replica sets

2 results

Post+Beam's MongoDB-powered innovation factory

When your business is innovation, throttling creativity with rigid, upfront schema design is a recipe for frustration. It’s therefore not surprising that Post+Beam , an innovation and communications “factory,” turned to MongoDB to enable rapid development. Part startup incubator, part branding and communication agency, part development firm, Post+Beam takes ideas and turns them into products. Post+Beam’s first MongoDB-based product is Linea, a cross-platform photo browsing application that extends from web to mobile and enables users to create and share stories through photos, focusing on the photos and the collaboration around them, not photo storage. In talking with lead engineer Jeff Chao, he mentioned MongoDB’s dynamic schema as a primary reason for using the NoSQL database: The most important reason for using MongoDB from the start is rapid development. We wanted to spend just enough development time in spec’ing out a schema so we could get started on writing the application. We were then able to incrementally adjust the schema depending on various technical and non-technical requirements. Another reason for choosing MongoDB is because of its default data representation. We were able to build out an API to allow iOS clients to interact with our web service via JSON. This is particularly interesting given that Post+Beam’s development team has extensive relational database technology. According to Chao, MongoDB’s documentation and community support” made it easy to get up-to-speed. The initial set-up consists of a three-node replica set (for automatic fail-over), all running in one cluster on Amazon EC2. While the team continues to use Postgres for some transactional components of the Linea app, it needed MongoDB’s flexible data model to support its business model, which demands continuous iteration Which, of course, is how innovation happens. Chao noted that Post+Beam plans to expand its use of MongoDB, particularly for those applications that “require a relatively short delivery time combined with requirements that might not be fully matured at the time of the [client] request.” This sounds like most applications, most of the time, in most enterprises. Indeed, this is one of the primary reasons we see for MongoDB’s mass adoption. As our friends at MongoLab say , “It’s a data model thing.” Tagged with: data model, Post+Beam, case study, Linea, innovation, flexibility, replica sets, ease of use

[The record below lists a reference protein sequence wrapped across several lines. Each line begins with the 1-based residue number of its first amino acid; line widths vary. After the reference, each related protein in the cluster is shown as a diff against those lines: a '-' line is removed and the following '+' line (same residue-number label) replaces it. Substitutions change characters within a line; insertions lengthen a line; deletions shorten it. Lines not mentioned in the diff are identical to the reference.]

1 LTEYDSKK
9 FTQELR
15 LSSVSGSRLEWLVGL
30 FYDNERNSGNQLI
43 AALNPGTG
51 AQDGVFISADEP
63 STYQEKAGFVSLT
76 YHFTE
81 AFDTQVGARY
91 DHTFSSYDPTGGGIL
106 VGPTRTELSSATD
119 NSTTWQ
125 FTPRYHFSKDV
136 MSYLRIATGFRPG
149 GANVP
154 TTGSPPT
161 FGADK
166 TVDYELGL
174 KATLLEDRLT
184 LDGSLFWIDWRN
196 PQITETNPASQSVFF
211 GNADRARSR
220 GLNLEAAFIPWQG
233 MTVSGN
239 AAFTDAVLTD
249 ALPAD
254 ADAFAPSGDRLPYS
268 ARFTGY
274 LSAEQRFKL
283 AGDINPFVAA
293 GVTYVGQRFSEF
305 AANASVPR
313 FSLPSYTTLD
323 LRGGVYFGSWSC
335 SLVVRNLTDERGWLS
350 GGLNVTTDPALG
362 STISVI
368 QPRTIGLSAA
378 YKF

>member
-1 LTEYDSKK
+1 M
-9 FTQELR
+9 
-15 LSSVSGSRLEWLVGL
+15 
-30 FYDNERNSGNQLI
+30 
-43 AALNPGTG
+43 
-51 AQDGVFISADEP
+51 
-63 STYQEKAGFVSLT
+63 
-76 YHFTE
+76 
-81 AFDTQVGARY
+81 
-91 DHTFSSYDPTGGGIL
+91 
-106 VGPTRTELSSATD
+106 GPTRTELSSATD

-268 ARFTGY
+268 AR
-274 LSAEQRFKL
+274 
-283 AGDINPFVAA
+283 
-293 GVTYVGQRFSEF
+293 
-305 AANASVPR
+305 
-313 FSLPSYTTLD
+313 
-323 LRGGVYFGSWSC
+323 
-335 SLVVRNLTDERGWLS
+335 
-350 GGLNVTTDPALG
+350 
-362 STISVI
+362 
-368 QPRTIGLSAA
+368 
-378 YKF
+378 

February 19, 2013

MongoDB at Turntable.fm

Online music distribution has continually been a hotbed of innovation. But last year, when giants like Spotify were making their entry into the US market, a small startup in New York City took over the desktop music scene. Turntable.fm , a listening party for the web, powered by MongoDB, was an overnight success, and captured the screens and headsets of the New York City tech scene. A year later, we sat down with Billy Chasen to discuss his team’s decision to use MongoDB in their stack and get some advice on best practices for MongoDB. What is Turntable.fm? Turntable is a way to listen to music with other people online, at the same time. It tries to recreate the idea of hanging out together and taking turns playing music, except online. Can you describe your technology stack? Our backend uses mongodb, memcache, along with python and python frameworks, like tornado and cherrypy . Our frontend is pretty much entirely javascript. How are you using MongoDB at Turntable.fm? Aside from holding all important information (such as user data and room names), we use mongo to also handle the current room state for all our rooms and users online. Turntable.fm was an overnight success. What have you learned about MongoDB from growing so rapidly? Mongo can take a lot of abuse and allowed us to move fast. The trick was optimizing our inefficient queries and other operations while we were quickly growing. At the New York MongoDB User Group last summer, you talked about some MongoDB “gotchas” that you experienced. What changes have you made (if any!) since then to address some of the issues you encountered? All of those mongo gotchas were basically things we had to find and then fix. The gotchas are now of larger scale (write lock issues, scaling with replica sets, etc…) What advice do you have for startups just getting started with MongoDB? -Try to stay on top of what queries your actually making and what indexes you will need. If you’re aware of that from the beginning, it’ll save some headaches later on. But don’t try to scale everything from day one. The first step is making sure people like your product. -Just make sure the indexes you are making are being properly used (sometimes you may even have to send mongo hints if you have several indexes). Using explain() and verifying what you think is happening is actually happening. -Make sure you understand how composite indexes and how to properly create them based on your data. -Monitor your mongo server with something like munin and/or nagios to make sure the cpu isn’t spiking (a clear indicator that you may be missing an index) Tagged with: turntable.fm, startup, music, replica sets, queries, tornado, cherrypy, MongoDB, Mongo, NoSQL, Polyglot persistence, 10gen

May 30, 2012